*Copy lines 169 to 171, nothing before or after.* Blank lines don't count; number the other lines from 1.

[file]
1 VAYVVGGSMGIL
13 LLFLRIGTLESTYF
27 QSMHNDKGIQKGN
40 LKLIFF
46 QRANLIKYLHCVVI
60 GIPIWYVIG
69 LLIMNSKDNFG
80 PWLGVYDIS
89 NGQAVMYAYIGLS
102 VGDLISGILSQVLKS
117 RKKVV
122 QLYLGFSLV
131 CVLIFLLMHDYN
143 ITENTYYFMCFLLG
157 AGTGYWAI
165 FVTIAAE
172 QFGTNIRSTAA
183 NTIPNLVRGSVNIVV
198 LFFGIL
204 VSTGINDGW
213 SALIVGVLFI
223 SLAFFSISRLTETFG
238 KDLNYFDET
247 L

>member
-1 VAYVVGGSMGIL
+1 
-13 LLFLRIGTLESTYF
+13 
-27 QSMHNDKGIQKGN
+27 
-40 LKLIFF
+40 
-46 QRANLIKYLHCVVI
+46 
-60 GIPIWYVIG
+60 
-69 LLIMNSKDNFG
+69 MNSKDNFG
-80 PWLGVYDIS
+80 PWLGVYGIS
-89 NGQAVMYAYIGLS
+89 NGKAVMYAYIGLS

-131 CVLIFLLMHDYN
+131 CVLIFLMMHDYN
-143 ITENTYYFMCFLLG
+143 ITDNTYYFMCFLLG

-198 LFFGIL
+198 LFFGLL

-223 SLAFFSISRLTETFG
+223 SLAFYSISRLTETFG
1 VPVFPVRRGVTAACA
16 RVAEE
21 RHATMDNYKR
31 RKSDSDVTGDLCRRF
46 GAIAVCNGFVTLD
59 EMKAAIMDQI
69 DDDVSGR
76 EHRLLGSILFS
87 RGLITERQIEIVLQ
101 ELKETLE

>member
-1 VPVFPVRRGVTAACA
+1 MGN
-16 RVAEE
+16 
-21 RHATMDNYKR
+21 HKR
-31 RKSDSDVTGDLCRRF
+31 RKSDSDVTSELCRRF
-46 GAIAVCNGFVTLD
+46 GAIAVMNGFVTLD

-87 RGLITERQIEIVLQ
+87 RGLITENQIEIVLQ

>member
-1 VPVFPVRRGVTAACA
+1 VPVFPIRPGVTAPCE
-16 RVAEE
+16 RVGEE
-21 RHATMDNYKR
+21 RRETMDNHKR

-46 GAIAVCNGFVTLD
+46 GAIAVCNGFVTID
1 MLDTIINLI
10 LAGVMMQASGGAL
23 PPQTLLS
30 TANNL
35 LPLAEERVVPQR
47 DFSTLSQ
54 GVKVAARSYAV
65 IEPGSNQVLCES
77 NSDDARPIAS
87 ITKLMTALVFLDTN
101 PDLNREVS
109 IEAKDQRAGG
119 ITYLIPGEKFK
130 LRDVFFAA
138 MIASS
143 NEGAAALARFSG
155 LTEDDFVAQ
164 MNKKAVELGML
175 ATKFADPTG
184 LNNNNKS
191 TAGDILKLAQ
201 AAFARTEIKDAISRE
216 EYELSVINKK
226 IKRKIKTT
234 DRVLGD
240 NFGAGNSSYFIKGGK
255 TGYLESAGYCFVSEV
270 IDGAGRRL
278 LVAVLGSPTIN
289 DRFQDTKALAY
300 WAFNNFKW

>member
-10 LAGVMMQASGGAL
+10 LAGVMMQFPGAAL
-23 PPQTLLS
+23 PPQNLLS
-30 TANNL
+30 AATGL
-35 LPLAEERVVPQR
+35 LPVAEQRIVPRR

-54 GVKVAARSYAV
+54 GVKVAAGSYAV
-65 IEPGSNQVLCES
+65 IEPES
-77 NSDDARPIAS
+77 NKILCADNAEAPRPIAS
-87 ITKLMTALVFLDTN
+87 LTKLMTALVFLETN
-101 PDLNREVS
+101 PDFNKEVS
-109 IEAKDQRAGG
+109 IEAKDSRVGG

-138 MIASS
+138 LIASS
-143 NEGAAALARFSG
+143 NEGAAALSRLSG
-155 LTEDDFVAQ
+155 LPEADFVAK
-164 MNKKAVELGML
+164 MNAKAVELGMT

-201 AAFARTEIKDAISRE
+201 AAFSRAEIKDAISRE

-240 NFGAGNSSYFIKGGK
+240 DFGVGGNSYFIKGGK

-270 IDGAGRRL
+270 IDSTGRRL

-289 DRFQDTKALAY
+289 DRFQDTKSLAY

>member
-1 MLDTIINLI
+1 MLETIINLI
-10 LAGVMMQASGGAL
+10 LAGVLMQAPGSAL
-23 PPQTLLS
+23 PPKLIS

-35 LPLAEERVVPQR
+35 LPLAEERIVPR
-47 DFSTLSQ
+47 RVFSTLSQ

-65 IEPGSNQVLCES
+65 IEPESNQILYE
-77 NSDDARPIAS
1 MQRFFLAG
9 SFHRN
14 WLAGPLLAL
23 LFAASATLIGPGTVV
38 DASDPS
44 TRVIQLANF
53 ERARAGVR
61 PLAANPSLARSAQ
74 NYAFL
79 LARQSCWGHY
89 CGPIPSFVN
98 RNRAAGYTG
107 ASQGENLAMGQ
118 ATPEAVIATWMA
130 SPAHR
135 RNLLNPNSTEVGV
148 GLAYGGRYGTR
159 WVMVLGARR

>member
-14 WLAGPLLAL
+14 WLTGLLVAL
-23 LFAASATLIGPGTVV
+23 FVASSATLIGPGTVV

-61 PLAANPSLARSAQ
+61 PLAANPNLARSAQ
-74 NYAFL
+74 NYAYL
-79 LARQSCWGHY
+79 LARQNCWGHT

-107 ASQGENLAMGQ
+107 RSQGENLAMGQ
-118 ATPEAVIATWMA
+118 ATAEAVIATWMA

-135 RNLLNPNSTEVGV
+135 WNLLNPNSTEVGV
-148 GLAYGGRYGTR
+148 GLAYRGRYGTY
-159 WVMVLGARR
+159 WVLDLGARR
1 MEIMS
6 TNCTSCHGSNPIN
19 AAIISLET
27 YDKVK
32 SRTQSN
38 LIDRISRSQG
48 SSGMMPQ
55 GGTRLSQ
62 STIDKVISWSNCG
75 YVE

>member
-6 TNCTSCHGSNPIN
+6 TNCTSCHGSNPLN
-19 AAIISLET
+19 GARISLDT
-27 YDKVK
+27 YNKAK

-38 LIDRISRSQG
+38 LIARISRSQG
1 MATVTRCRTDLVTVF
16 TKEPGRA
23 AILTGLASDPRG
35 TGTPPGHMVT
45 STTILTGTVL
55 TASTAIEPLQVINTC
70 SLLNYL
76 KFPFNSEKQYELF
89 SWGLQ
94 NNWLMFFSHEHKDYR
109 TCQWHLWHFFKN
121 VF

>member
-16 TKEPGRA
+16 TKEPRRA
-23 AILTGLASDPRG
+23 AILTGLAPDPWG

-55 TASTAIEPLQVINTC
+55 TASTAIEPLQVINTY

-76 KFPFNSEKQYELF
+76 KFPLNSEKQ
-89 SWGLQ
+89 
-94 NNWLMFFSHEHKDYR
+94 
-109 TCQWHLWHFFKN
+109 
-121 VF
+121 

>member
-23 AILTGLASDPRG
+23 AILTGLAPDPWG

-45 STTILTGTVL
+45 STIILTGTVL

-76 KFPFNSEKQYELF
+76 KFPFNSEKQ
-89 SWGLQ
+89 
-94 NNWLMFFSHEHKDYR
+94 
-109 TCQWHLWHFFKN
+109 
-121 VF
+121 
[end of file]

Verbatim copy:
23 LFAASATLIGPGTVV
38 DASDPS
44 TRVIQLANF